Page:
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Sunday, 01 January 2017

Chasing the Northern Lights in Finland

Written by Dale Fehringer
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We traveled a long way to see them, and we have one more shot at it. We flew for nearly 11 hours from San Francisco to Copenhagen, and then another two hours to Helsinki. After a couple of days exploring Finland’s capital, we boarded a train (the super-fast, super-clean Lapland Express) for an eight-hour ride up Finland’s west coast to the Lapland city of Rovaniemi. We are staying in a comfortable small hotel and hoping for the best. Last night was too cloudy and tomorrow we will head back to Helsinki, so this is it … our last opportunity on this trip to see the Northern Lights.


It’s on our bucket list, for sure. We have heard about the Northern Lights (or Aurora Borealis, as we knew them in school) our whole lives. As children we studied what caused them, but we didn’t really understand it. Our science books said they are the result of collisions between electrically charged particles from the sun that enter the earth's atmosphere. Collisions? Cool. From the pictures in our science books we knew they could be different colors, and we were told that was caused by different molecules striking the sun’s particles. Green, for example, is from oxygen; blue is from nitrogen.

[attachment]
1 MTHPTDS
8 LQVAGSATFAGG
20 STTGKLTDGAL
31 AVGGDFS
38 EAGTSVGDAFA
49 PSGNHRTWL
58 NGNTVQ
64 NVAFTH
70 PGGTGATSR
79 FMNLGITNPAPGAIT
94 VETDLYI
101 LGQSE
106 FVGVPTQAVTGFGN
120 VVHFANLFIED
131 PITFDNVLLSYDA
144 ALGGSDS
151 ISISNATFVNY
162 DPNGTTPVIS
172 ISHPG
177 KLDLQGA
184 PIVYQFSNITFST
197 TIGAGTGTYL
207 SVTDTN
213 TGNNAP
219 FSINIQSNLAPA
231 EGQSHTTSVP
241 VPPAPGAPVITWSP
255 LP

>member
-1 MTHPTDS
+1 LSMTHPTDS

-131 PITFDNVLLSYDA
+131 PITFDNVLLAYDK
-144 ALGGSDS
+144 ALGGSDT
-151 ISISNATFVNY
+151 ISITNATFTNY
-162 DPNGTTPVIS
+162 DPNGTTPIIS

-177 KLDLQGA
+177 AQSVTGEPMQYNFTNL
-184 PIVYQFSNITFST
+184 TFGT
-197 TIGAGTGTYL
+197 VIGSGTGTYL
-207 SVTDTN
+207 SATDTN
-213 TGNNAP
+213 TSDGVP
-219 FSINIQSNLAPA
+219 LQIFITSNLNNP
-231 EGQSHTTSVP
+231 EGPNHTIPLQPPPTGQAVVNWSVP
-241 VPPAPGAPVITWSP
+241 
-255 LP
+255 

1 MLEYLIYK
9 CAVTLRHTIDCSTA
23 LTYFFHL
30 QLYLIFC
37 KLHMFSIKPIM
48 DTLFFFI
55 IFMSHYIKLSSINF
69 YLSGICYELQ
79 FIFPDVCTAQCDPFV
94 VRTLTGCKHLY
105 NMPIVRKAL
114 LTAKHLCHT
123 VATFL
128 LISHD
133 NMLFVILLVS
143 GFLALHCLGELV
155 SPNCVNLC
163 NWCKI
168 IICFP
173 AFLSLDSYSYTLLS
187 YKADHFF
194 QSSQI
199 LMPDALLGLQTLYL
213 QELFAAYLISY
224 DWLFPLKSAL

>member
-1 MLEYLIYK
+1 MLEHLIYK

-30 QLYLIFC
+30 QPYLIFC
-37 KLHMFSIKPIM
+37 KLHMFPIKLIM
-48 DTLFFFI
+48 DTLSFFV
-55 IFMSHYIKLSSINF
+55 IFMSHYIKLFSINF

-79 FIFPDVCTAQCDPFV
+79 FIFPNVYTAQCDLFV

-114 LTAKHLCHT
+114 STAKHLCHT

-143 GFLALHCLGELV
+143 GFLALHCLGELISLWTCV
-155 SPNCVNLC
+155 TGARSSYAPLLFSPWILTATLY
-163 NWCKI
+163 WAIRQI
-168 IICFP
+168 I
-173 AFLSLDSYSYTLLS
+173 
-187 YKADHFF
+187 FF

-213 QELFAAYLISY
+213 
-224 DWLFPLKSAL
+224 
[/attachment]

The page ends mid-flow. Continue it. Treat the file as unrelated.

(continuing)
Our temporary base, Rovaniemi, is a beautiful and clean city filled with friendly people, good food, and lots to see and do. We are staying in a new and delightful small hotel (The Arctic Light Hotel) that has friendly staff, spacious rooms, and fantastic breakfasts.


Our train trip from Helsinki to Rovaniemi was fun – cruising up the west coast of Finland in a modern, clean train, and taking in the sights. There were views of farms, villages, and forests along the way – all very rural and beautiful. Farmers were cutting and baling hay to lay aside for cattle feed during the long, cold winter. It was warm (in the 60's) and tree leaves were starting to turn; soon this part of the world will be covered with snow.


Rovaniemi is the capital of the province of Lapland and it has numerous government buildings, two universities, and three excellent museums. Unfortunately, it also has a sad history, because the retreating German army during World War II burned nearly every building in the city. But it has recovered, and today it is a testament to the strength and resolve of the Finnish people.